(The Center Square) — National data indicates that Thanksgiving prices are down slightly from last year, but more local Virginia data shows a dramatic rise consistent with inflation in Thanksgiving costs since 2022.
The national average for a Thanksgiving meal for 10 in 2023 is $61.17, down from a record high of $64.05 in 2022, according to an annual survey by the American Farm Bureau Federation.
The AFBF recorded prices for turkey, rolls, milk, green peas, sweet potatoes, stuffing, a veggie tray, fresh cranberries, pumpkin pie and whipped cream.
A similar meal in Virginia would cost $73.91 this year, up from $57.63 – a 27% increase – in 2022, based on an informal survey conducted by the Virginia Farm Bureau Federation.
Volunteer shoppers assessed prices online and in person at 45 grocery stores across the state. While they looked for the cheapest prices, many of the holiday sales had yet to go into effect when the survey was conducted.
The average price of a 16-pound turkey in the commonwealth jumped from $28.16, or $1.76 per pound, to $34.86, or $2.18 per pound.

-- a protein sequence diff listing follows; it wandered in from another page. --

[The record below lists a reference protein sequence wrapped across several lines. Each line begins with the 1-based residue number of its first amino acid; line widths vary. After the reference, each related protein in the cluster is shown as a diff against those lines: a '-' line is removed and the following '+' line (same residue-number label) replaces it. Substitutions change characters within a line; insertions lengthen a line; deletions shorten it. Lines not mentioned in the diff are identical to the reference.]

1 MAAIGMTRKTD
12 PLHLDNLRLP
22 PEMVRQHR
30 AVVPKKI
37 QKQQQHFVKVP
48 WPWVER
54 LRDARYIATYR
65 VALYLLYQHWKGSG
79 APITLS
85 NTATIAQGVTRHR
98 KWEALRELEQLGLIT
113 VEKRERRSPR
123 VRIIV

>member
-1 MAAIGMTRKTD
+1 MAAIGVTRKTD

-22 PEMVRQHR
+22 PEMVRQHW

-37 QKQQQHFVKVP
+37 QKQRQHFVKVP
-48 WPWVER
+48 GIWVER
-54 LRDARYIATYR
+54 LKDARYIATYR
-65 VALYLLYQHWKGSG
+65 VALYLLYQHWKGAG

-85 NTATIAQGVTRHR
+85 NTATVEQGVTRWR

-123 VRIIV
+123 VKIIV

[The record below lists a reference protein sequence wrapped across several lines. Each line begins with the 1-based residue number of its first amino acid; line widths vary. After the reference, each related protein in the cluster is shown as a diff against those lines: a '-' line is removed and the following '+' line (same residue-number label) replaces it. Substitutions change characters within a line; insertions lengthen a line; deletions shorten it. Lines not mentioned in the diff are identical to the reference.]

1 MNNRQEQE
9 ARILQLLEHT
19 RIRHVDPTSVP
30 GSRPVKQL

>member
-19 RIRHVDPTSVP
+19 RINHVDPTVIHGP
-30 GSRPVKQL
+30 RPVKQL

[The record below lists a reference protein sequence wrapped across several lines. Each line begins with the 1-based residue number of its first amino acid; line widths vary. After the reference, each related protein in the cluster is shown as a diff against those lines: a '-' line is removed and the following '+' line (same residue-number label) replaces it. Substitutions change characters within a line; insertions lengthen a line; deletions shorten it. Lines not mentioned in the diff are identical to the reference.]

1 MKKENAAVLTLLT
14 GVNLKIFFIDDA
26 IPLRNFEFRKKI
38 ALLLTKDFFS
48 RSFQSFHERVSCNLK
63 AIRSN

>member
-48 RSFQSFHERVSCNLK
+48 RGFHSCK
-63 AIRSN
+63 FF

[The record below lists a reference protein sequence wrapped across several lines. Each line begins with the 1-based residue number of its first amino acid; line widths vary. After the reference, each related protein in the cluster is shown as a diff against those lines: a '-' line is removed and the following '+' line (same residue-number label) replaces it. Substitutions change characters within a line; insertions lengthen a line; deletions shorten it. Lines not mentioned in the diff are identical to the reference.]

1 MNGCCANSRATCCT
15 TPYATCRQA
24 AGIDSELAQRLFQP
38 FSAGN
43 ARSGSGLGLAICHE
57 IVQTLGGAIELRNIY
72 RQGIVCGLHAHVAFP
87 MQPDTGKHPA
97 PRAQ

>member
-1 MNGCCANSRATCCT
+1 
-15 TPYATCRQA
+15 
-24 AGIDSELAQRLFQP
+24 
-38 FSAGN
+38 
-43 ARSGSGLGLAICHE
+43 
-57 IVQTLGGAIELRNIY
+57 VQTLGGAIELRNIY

Whipping cream and pumpkin pie mix were the items whose prices increased the most since last year (besides turkey). Whipping cream was $2.26 in 2022 and is now $3.47. Thirty ounces of pumpkin pie mix was $3.68; now, $4.21.
Most items saw an increase of less than 20 cents, except for sweet potatoes, russet potatoes and whole milk, which cost more last year.
For a larger meal (still for 10 but including ham, russet potatoes and green beans), the Virginia Farm Bureau reported the highest costs in Powhatan County and the lowest in Richmond. For context, the AFBF recorded a national average of $84.75 for such a meal; Virginia’s would be a bit more at $91.30. But buying the meal in Powhatan County would cost $124.84; in Richmond, it’d be less than half of that at $57.93.
Regionally, Thanksgiving costs were cheapest in the Midwest, at an average of $58.66, followed by the South at $59.10, the West at $63.89 and the Northeast as the most expensive at $64.38, according to the AFBF.